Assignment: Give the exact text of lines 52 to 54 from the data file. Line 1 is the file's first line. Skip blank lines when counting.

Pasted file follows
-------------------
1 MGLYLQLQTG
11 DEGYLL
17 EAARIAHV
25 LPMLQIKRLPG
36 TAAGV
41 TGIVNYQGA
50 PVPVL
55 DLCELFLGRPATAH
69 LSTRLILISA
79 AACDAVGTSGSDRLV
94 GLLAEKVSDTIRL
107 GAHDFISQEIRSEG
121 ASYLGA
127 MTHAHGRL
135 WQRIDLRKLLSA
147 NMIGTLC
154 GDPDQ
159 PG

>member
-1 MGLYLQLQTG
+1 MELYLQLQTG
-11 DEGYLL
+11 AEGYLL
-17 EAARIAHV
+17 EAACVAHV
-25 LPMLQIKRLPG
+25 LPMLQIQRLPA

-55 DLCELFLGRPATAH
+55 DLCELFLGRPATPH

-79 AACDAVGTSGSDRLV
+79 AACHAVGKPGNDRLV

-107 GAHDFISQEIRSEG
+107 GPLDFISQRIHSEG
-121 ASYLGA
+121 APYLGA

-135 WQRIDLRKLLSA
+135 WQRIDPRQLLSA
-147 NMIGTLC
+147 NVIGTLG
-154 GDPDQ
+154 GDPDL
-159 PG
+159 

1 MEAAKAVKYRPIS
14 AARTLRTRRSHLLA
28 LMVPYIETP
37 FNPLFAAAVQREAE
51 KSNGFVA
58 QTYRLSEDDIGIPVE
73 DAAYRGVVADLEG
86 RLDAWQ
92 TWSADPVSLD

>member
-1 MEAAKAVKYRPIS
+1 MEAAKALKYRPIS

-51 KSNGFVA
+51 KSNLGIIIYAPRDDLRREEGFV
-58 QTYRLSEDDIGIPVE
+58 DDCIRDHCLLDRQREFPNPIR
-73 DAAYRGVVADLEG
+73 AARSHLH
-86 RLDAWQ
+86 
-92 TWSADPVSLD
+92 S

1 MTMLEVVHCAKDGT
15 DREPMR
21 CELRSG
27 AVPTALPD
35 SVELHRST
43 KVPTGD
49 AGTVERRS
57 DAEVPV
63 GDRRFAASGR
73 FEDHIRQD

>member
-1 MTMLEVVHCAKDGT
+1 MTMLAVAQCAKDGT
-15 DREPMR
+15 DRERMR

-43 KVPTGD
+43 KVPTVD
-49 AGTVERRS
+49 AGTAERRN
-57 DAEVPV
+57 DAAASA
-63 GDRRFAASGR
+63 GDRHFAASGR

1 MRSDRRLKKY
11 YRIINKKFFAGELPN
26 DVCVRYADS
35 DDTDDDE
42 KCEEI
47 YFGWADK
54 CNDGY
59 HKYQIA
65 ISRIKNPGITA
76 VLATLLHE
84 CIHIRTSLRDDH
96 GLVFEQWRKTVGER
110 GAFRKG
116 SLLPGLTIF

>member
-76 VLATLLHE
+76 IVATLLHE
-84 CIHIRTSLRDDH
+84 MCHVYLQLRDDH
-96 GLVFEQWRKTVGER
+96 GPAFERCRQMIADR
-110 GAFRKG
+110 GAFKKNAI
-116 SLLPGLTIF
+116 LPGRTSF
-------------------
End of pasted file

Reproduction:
92 TWSADPVSLD

>member
-1 MEAAKAVKYRPIS